American Legion Survey Says 92 Percent Support Medical Cannabis Research

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WASHINGTON D.C.–The American Legion on Thursday held a press conference in Washington D.C., to announce results from a recent survey of veterans’ households. Survey results indicated that 92 percent of those polled support increased medical cannabis research.

“The results are significant and reinforce The American Legion’s continued efforts, under Resolution 11, to urge Congress to amend legislation to remove marijuana from Schedule I of the Controlled Substances Act and reclassify it, at a minimum, as a drug with potential medical value,” the organization said in a post to its website.


Eighty three percent of respondents said they believed the federal government should legalize cannabis nationally, and 82 percent said they would approve of legalized medical cannabis as an alternative medical treatment. According to the American Legion website, 1,300 households nationwide were surveyed by an independent public opinion research company.

Also in today’s announcement: The American Legion called on the federal government to deny or confirm the validity of study abstracts released by the National Association of Medicine in 2017, which “found substantial evidence to support the idea that cannabis was effective in treating chronic pain, reducing spasticity in Multiple Sclerosis patients, and reducing symptoms of chemotherapy-induced nausea.”

Post-traumatic stress disorder, chronic pain, and opioid addiction were conditions specifically cited in today’s announcement that the American Legion said may benefit from medical cannabis therapy.

Other survey results revealed:

  • Support for medical cannabis research is consistent nationwide, across ages, gender, political affiliation and geography.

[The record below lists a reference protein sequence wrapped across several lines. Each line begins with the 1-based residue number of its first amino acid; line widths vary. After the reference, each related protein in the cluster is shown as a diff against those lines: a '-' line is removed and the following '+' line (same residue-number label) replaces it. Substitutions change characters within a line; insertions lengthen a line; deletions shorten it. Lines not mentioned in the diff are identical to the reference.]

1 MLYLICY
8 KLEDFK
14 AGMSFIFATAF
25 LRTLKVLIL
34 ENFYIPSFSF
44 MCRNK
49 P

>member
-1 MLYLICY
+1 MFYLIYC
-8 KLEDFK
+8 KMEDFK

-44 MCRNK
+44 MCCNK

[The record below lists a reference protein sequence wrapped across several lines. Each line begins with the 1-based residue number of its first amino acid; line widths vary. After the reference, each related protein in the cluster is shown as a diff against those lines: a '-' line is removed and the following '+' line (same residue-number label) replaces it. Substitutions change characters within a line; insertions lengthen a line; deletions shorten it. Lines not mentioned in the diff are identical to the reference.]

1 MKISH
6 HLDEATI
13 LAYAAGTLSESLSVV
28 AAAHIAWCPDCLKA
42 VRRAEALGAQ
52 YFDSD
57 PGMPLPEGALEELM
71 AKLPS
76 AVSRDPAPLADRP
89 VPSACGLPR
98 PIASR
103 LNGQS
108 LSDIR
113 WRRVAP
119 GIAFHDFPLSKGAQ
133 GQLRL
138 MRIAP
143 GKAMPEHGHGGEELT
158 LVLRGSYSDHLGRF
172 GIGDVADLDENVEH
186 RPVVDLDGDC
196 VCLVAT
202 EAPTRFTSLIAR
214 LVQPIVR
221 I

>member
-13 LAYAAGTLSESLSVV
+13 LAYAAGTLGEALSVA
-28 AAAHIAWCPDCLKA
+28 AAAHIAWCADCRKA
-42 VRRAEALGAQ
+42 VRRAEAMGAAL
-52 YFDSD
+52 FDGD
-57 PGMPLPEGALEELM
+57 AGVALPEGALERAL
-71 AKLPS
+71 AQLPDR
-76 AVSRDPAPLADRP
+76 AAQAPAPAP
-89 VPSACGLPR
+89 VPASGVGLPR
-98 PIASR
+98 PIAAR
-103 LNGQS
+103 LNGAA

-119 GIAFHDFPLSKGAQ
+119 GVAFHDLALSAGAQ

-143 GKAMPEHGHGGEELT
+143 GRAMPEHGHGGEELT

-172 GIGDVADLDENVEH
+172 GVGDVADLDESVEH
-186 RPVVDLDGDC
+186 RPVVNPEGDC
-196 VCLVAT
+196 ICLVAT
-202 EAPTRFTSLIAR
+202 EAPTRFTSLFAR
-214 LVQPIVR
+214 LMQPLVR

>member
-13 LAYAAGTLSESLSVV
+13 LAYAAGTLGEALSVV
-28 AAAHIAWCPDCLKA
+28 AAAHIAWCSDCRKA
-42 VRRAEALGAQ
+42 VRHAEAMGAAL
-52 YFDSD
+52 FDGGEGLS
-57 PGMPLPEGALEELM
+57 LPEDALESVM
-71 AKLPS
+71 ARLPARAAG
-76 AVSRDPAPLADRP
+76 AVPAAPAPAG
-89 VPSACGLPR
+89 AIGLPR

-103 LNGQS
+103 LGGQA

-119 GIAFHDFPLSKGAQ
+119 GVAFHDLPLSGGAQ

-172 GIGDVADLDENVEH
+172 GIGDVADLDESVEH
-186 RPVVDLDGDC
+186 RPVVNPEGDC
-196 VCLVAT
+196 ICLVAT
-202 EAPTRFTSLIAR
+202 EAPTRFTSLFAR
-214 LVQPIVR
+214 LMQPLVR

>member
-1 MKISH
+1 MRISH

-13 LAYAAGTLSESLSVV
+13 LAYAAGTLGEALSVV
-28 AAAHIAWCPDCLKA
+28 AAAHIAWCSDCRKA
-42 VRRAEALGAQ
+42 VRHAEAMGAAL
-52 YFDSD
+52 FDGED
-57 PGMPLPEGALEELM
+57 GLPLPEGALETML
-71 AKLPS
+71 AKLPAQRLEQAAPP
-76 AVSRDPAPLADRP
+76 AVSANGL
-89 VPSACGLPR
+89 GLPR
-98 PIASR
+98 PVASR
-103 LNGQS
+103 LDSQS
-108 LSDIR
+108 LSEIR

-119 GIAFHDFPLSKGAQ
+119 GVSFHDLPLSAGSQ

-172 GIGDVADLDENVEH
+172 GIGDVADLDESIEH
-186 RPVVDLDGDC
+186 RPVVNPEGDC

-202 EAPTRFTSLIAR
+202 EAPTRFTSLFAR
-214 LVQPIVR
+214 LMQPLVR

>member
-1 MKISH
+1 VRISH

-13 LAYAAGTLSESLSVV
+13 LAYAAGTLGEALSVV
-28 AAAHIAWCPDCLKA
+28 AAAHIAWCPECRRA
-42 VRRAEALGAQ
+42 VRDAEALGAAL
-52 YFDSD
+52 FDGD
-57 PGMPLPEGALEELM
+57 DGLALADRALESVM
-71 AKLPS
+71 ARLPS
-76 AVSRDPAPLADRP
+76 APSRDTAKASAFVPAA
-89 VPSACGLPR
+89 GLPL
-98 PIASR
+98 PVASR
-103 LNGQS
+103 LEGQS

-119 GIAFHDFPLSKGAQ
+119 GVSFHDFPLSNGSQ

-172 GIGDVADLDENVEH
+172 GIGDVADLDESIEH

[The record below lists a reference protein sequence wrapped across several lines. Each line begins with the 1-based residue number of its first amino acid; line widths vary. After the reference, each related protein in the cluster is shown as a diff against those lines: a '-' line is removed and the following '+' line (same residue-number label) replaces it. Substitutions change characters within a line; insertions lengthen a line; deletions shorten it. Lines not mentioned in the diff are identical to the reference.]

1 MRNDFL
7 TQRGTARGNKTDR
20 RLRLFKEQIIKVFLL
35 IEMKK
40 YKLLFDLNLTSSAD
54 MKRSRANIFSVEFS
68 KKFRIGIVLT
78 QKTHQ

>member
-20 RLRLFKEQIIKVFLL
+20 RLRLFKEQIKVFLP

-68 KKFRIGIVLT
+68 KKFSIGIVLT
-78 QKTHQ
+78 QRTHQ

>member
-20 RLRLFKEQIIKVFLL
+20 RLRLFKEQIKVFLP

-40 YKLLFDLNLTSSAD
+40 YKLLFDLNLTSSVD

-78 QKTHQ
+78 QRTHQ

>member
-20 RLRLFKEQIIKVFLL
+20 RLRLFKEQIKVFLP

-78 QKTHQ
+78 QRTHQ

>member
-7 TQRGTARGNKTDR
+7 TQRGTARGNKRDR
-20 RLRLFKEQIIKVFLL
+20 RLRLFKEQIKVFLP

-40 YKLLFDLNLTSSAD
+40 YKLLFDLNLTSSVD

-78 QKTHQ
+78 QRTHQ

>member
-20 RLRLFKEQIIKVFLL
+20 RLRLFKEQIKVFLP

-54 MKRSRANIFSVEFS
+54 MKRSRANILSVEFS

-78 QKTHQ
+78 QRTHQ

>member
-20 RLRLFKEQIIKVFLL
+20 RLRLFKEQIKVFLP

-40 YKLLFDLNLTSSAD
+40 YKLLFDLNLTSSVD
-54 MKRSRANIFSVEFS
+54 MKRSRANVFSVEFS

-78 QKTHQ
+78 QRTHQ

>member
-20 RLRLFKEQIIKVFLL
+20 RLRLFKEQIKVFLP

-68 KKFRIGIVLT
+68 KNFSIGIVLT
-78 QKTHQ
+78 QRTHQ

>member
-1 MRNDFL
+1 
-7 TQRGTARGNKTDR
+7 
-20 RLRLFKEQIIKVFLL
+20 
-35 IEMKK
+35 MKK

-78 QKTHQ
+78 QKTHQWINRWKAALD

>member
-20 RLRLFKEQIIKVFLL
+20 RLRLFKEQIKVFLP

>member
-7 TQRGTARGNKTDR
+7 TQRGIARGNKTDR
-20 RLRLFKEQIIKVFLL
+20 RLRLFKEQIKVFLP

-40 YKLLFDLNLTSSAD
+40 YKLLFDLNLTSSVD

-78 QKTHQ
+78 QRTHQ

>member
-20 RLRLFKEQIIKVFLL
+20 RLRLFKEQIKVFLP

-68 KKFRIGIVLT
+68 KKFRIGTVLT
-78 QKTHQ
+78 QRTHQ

• 60 percent of respondents do not live in states where medical cannabis is currently legal.
  • 79 percent of respondents, aged 60-plus, supported federally legalized medical cannabis.
  • 22 percent of veterans stated they are currently using cannabis to treat a medical condition.
  • 40 percent of caregivers stated they know a veteran who is using medical cannabis to alleviate a medical condition.

In August 2016, at the American Legion National Convention, held in Reno, Nevada, the organization passed Resolution 11, which asked government agencies to remove marijuana from the Schedule 1 list, and increase research on medical cannabis and its potential beneficial effects for those suffering from PTSD and other conditions.

Resolution 28 was also passed at the event by members, which called on the Department of Veterans Affairs to allow healthcare providers within the VA, to discuss medical cannabis with their patients.

The American Legion does not support recreational cannabis use National Executive Director Brenda Jones reiterated, at the press conference. The organization continues to advocate for cannabis legalization and increased research on the efficacy of medical cannabis, on behalf of 2.2 million Legionnaires. To learn more about the organization’s campaign to support cannabis legalization and research, click here.

Jones said, “When veterans come to us and tell us a particular treatment is working for them, we owe it to them to listen and do the research that’s required.”